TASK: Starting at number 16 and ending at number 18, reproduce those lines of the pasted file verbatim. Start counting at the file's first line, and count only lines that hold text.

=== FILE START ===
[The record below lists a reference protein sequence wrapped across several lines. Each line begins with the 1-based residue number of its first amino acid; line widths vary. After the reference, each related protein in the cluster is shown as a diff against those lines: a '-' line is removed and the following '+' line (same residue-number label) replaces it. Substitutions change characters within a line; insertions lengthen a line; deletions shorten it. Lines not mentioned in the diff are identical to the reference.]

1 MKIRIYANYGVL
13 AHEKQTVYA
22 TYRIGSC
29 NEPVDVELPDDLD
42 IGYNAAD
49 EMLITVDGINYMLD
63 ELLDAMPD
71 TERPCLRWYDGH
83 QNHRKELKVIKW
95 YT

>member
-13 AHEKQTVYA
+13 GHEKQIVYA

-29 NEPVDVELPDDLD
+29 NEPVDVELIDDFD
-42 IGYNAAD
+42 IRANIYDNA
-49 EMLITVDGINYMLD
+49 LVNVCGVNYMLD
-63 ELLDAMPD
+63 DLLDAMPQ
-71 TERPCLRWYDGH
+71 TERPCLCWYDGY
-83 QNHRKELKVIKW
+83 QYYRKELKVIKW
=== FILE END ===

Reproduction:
+29 NEPVDVELIDDFD
-42 IGYNAAD
+42 IRANIYDNA